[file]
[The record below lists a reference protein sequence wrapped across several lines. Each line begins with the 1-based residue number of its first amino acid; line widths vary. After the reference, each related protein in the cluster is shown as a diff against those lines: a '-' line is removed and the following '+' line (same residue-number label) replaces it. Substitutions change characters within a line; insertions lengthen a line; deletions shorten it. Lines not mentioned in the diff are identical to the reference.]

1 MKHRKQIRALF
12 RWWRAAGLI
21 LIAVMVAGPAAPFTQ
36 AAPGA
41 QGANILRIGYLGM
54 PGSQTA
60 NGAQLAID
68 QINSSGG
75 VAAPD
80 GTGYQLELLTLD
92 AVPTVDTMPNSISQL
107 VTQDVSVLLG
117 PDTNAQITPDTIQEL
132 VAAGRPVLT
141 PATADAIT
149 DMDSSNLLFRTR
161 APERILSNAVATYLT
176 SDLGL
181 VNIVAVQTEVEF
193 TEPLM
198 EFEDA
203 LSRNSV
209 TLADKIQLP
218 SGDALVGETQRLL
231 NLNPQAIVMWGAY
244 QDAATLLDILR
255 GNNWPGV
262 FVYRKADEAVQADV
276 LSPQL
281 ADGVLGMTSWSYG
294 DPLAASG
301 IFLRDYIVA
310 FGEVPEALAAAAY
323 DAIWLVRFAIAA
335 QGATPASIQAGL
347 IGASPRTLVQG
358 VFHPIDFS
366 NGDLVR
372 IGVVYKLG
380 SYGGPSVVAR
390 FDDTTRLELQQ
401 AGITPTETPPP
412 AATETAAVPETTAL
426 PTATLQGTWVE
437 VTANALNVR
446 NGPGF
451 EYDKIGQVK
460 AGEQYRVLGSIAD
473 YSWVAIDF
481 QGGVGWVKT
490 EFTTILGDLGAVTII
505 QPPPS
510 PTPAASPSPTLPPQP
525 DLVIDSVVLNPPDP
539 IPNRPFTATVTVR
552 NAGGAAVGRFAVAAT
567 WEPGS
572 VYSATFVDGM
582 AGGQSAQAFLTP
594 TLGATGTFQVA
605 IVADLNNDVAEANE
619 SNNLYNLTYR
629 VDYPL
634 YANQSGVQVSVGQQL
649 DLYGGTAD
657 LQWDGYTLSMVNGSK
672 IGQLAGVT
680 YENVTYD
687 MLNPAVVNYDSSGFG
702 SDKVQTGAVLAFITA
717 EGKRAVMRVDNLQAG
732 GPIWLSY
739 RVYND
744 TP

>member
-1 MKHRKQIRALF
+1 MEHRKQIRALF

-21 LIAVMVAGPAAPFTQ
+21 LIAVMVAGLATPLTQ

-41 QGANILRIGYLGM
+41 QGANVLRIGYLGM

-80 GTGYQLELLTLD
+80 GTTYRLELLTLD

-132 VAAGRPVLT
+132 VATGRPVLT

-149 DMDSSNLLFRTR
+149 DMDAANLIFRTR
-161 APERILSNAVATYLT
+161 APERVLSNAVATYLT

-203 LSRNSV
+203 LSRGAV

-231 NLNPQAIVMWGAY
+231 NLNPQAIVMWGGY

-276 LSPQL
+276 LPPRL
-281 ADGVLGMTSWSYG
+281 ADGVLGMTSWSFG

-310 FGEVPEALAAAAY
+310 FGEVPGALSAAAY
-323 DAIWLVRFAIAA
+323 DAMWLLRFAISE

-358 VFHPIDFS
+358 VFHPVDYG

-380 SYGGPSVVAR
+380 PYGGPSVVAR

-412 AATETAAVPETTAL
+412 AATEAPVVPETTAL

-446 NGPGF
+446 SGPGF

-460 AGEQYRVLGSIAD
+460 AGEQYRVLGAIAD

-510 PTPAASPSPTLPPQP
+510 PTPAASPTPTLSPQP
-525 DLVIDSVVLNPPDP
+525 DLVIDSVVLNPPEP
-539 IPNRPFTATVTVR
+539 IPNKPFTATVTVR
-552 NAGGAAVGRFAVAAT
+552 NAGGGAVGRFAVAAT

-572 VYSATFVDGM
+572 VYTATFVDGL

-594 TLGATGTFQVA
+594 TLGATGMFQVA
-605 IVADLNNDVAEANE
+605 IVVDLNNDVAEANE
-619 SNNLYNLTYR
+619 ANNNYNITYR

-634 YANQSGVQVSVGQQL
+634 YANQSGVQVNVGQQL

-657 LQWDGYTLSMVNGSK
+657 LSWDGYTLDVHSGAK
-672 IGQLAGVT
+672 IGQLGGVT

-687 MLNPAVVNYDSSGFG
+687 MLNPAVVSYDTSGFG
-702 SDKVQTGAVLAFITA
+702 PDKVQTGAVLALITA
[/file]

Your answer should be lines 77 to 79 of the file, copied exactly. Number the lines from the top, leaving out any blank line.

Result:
-1 MKHRKQIRALF
+1 MEHRKQIRALF

-21 LIAVMVAGPAAPFTQ